Got Ophthalmology & Optometry Coding Questions?

Posted on 10 May, 2019 |comments_icon 0|By Elizabeth Debeasi
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Get money-in-the-bank answers to solve your ophthalmology and optometry claim challenges.

Can you afford to guess when the right code could mean a substantial difference in reimbursement? Uncertain reporting is a costly gamble. Still, it happens every so often. A chart leaves you guessing. What eye care coder isn’t occasionally puzzled?

If ophthalmology and optometry coding questions have you concerned about your bottom line, today’s post is for you. Prevent reporting errors from siphoning off your hard-earned pay with guidance to navigate a few common-but-costly coding scenarios.

Scenario 1: Pinpoint SLT, ALT Codes

If the physician performed SLT for glaucoma, which code should we report? What if he performs ALT?

Answer: Report any laser trabeculoplasty procedure — whether it’s argon laser trabeculoplasty (ALT), diode laser trabeculoplasty (DLT), or selective laser trabeculoplasty (SLT) — with 65855 (Trabeculoplasty by laser surgery).

Note: The postoperative period for 65855 is 10 days. The short time period makes sense because ophthalmic surgeons often perform trabeculoplasties in two parts. Frequently, the entire 360 degrees is not performed at one time because this could raise ocular pressure. The standard protocol is to do 180 degrees first and the remaining 180 degrees in a later session. This reduces the amount of laser energy entering the eye.

The 10-day global period means that the ophthalmologist can complete the procedure as soon as 11 days after the original session. There is no need to append a modifier to the CPT® code for the second trabeculoplasty surgery if it’s performed after the 10-day global period of the first surgery.

Scenario 2: Look to ‘G’ Code for Glaucoma Screening

We can’t find a code in CPT® for glaucoma screenings for Medicare patients. How do we report this?

Answer: Codes do exist for these services, but you will find them in the HCPCS manual rather than in CPT®. When you perform a glaucoma screening on a high-risk Medicare patient, you’ll report either of the following two codes:

  • G0117 (Glaucoma screening for high risk patients furnished by an optometrist or ophthalmologist)
  • G0118 (Glaucoma screening for high risk patient furnished under the direct supervision of an optometrist or ophthalmologist).

The difference between G0117 and G0118 is that the physician performs the service described by G0117, while the physician supervises another clinical staff member in the code described by G0118. To qualify for G0118, the services must be furnished under the direct supervision of an ophthalmologist or optometrist. Direct supervision means the physician must be present in the office suite and immediately available to furnish assistance and direction throughout the performance of the procedure. Often this is performed by a tech, but keep in mind that state laws dictate who can legally perform glaucoma screenings.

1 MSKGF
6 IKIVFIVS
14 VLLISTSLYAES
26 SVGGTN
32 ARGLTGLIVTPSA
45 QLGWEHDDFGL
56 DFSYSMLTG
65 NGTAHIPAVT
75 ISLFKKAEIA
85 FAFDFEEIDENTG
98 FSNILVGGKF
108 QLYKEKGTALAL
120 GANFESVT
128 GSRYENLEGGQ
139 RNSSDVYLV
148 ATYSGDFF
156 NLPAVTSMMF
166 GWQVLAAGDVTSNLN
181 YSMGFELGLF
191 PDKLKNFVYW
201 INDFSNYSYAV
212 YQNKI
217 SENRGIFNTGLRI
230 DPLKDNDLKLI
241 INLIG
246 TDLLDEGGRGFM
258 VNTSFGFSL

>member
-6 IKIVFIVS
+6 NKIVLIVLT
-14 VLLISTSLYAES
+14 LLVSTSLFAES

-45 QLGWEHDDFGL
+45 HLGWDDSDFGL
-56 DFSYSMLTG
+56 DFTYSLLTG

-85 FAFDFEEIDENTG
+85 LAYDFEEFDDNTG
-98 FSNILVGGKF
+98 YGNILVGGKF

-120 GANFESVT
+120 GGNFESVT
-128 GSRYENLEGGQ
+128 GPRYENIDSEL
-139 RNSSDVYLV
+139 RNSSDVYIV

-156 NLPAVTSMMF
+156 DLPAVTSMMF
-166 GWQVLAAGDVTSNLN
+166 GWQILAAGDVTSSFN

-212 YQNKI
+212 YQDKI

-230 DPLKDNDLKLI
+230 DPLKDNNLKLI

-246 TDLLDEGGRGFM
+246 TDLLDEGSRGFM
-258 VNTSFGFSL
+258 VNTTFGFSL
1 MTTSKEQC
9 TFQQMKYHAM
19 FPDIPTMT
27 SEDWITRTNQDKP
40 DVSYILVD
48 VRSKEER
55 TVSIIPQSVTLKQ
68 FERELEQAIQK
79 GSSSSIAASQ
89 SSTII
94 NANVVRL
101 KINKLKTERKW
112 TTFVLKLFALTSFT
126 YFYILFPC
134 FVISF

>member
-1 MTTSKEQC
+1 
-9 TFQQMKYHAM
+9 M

Bottom line: If the doctor is out to lunch, on vacation, out sick, or otherwise not available in the office, you cannot report a service as if it was furnished under the doctor’s direct supervision.

Keep in mind that these codes can only be billed once per year, and only for patients who do not currently have a glaucoma diagnosis. These are used for screening patients at high risk for the disease, but who don’t have it yet.

Scenario 3: Go Beyond Diagnoses for YAG Laser Denial

Our ophthalmologist used a YAG laser (66821) for a diagnosis of “vitreous strands” and billed H43.311, but I don’t see that listed as an acceptable diagnosis for 66821. Is there an appropriate ICD-10 code?

Answer: The ICD-10 code (H43.311, Vitreous membranes and strands, right eye) is not the problem here — it’s the CPT® code. In this case, you should report 67031 (Severing of vitreous strands, vitreous face adhesions, sheets, membranes or opacities, laser surgery [1 or more stages]), even though it doesn’t specifically mention the YAG (yttrium aluminum garnet) laser.

Code 66821 (Discission of secondary membranous cataract [opacified posterior lens capsule and/or anterior hyaloid]; laser surgery [e.g., YAG laser] [one or more stages]) does specify the tool your ophthalmologist used, but not the work he did. Report 66821 only for after-cataract treatments with the YAG laser.

Contributing Editor: Torrey Kim
Learn More

Put an end to avoidable denials, needless audit risks, and debilitating payback demands with your monthly subscription to Ophthalmology & Optometry Coding Alert. Every issue of this indispensable resource delivers high-impact tips and advice as our experts tackle the revenue-risking challenges that threaten your claims and compliance success.

The Coders’ Specialty Guide 2019: Ophthalmology/Optometry includes all CPT® and HCPCS codes relevant to ophthalmology and optometry, simple descriptions that explain each code, expert advice for assigning codes, Medicare reimbursement details, diagnosis codes crosswalk, applicable modifiers, CCI edits, global days, code index, hundreds of anatomical illustrations, and more.

Author

Elizabeth Debeasi
Marketing Writer/ Editor

Elizabeth works on an array of projects at TCI, researching and writing about modern reimbursement challenges. Since joining TCI in 2017, she has also covered the nuts and bolts of cybersecurity, compliance with federal laws, and how to tap into the advantages of Telehealth services.

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